We can therefore say for sure that an established, rooted Jewish community existed in Vishnevets in the 17th century. That was also the location of the Tatars' hostile acts after their defeat in Berestechko, and the numbers mentioned above are not only a sign that the place and its name attracted Jews to return and settle there.
In 1847, the Jewish community of Vishnevets [emphasis added-Ch. R.] numbered 3,178 persons. This community was equal in importance and size to communities of 300 or 400 during the 13th and 14th centuries (Rupin, History of Jewish Sociology), which were then considered large communities.
Vishnevets in Sefer Vishnevets
This book is actually the last record of the town, and it seals her existence with one of grief. From this book alone one can learn about this community from the last trustworthy source. Since the editors of this book made sure to examine the material brought to them-even on descriptive, emotional, and spiritual matters-and test its accuracy, we can use the facts scattered in this material as a foundation for writing about the history of Vishnevets before its destruction.
The great majority of those who participated in writing this book are imbued with love, trust, passion, and honesty, and one can say that the grace of the place and its people is evident in all its Jewish residents' deeds. Its special landscape, the great Horyn River, the forest, and the palace, all of which are gentile, so to speak, added a special character to its Jewry.
Here stood a Jewry with a faith like that of all others, as the saying goes, How lovely is this tree, etc., and it is bound in his soul, but it can't ignore the scenery, and it absorbs moisture from it. The light and trees stimulate its soul's senses and take hold of its spiritual being. This palace illustrates a man's need of to reach his summit, and its loftiness, splendor, and power accompanied each Jew in Vishnevets from early childhood.
This Jewry could not remain wrung out and dehydrated from the entire world of delusions when the good landscape and its loftiness took hold of their senses and formed a different Jewish conception of heavenly devotion.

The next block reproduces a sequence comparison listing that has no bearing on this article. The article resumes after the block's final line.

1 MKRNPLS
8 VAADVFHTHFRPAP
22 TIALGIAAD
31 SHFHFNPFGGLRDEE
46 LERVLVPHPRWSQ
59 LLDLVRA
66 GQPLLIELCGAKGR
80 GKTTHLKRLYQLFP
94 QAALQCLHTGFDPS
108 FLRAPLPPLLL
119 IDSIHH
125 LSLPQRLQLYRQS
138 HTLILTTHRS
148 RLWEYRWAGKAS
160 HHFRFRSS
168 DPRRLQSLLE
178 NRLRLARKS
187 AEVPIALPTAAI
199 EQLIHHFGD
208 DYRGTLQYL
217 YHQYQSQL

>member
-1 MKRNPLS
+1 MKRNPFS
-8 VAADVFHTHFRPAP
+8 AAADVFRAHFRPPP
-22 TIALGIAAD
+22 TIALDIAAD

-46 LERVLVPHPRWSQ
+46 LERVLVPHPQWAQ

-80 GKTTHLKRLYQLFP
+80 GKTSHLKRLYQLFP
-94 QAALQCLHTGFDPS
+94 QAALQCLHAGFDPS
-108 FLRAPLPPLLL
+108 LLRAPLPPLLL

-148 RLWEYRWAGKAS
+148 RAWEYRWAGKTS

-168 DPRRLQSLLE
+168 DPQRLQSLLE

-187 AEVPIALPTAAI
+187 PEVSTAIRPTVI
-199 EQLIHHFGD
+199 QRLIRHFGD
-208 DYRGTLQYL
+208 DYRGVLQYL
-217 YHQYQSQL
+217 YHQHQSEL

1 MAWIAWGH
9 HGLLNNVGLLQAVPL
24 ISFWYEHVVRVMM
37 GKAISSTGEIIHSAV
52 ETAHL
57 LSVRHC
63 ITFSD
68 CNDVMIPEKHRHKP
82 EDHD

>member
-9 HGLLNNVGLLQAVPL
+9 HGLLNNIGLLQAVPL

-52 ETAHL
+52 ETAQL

The only thing that could have happened here is a Jewry composed of Jews who, though devoted to their Judaism, had a childhood imbued with beauty and scenery, which allowed them to avoid everything belonging to today's world. And so the problems of the Jews, in regard to the Jewish world and its future, can reflect only its community's needs.
Therefore, we find here a reverent, integrated Jewry, which reinforces its belief by separating itself from national values, and therefore it has no attachment to extreme separatism and its piety.
Therefore, an earthy state of mind arises here, a brother to the particular Jewish nature that does not allow extreme Jewish winds to blow here. They share their fate and help each other, but they do not force their opinions on each other, because anyone who harbors warm memories of his childhood in his soul cannot be tied down by the ropes of dry tradition and fossilization of the senses. A new kind of Judaism of friendship and unity characterized by the earthliness mentioned above is created here.
Therefore, the young people here also love their childhood landscape. They are powerless and angry because the landscape and palace were taken away from them and given over to the control of others. This same palace and its gardens are theirs in their soul, and when they find them suddenly locked, they rebel, and drama storms their soul. They are bound on one hand by their love of the place, where they can live if allowed to do so, and on the other by the need to live without it. It fathers the longing to create places like these that will always be wholly and entirely theirs. The two intertwined, rose, and set in motion hidden forces searching for salvation. And this formed the foundation and background for an active Zionist movement. It is nothing but national stabilization, a connection between man and his maker, and there is no power in the world that can unbind it. And it is in the language of our tangible Zionism, which is the opposite of messianic Zionism.
Every once in a while, and only on rare occasions, we find Hasidic uprisings in Vishnevets, but we do not find a closed piety that brings argument and hatred. We find a rabbi and judge there, but the two men did not gain control of those institutions as a result of division and quarrel between brothers. Also, in their so-called theoretical arguments, practicality takes over, and the calm landscape lowers your stature and silences any desire for conflict and pride; you become well liked when you are kind to the place.
We do not find stormy synagogues, exaggeration of the value of the book, and the need to escape and find refuge in it. Reading it here is within the limits, not above it.
And we find an effervescent generation of young people who tied themselves to the most influential Zionist movement in their town. They are passionate, and they express their passion by participating in organized activities, establishing organizations and movements, collecting money for national foundations, and staging shows, but above all, they nurture their bodies and physical fitness in order to physically wrestle with those who stole their landscape and the fortresses of their childhood, and they wrestle with them at every opportunity. The wrestling is not Jewish morality, and moral victory followed. The young people of Vishnevets express their anger in an almost non-Jewish way, and this is their distinction.